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Cherry Hardwood Flooring Installation Prices
Referring to "cherry hardwood flooring" can be a bit misleading, as there are two main types of wood used to make cherry floors: American cherry (also known as black cherry) and Brazilian cherry. Confusing matters further is the fact that Brazilian cherry isn't actually a species of cherry. If you're feeling lost, fear not: this buying guide from Cost Owl sets the record straight on cherry flooring, including how much it costs to install.
American Cherry vs. Brazilian Cherry
Despite the commonality of their name, American and Brazilian cherry are quite different species. To begin with, Brazilian cherry comes not from a type of cherry tree, but from the jatoba tree. While jatoba is found in Brazilian rainforests, it also grows in other parts of Latin America. It is a very hard wood (rated at 2,350 on the Janka hardness scale) that has very deep shades of red and rich, smooth graining.
American cherry is softer than Brazilian cherry, coming in at 950 on the Janka hardness scale. This domestic species of cherry is also lighter in color than its exotic counterpart, with tones that range from reddish to brown to pink to white in some spots. The grain pattern on American cherry is quite fine.
Which is Right for My Home?
If you have children/and or pets, or your floors receive heavy traffic, you may want to stay away from American cherry. Because this species is relatively soft, it is prone to denting and could show a lot of wear and tear if abused.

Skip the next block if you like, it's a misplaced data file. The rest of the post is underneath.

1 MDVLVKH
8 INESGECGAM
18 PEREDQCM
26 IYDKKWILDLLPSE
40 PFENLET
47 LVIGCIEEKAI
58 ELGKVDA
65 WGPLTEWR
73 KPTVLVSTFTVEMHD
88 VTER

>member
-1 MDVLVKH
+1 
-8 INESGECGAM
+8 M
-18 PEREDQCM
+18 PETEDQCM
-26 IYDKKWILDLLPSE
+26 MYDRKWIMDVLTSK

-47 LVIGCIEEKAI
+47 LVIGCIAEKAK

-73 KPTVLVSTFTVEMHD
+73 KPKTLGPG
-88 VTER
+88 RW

Brazilian cherry, on the other hand, is a very hard wood species that is appropriate for every area of the home. While it's not dent-proof, no wood is immune to damage, jatoba can accommodate everything from large pets to large groups of children without fear of excessive damage.
Cherry Flooring Considerations
Homeowners should keep the following points in mind when considering cherry floors:
- Both American and Brazilian cherry are photosensitive woods that will darken with exposure to light. This color change can be diminished by applying a UV blocking varnish.
- Expect there to be color variation between individual hardwood cherry planks and even within the plank itself. If you're looking for a more uniform wood floor appearance, it's possible to apply a stain to the wood, although this detracts from cherry's natural beauty (the main reason why homeowners choose cherry in the first place).
- Brazilian cherry in many cases is logged from the Amazon, where deforestation is a major concern. There are, however, ways to ensure that the wood you're buying was harvested responsibly. Visit the Forestry Stewardship Council website to learn more.
Cherry Hardwood Flooring Costs
- Cherry flooring costs $3 to $8 per square foot, while installation costs average $2 to $4 per square foot. In total, then, expect to pay $5 to $12 per square foot installed for cherry floors (or roughly $700 to $1,700 for a 12 foot x 12 foot room).
- Because it's grown in North America, American cherry tends to cot a bit less than Brazilian cherry, although the grade of wood (whether it contains knots and other imperfections or is free of defects) is a key cost determinant.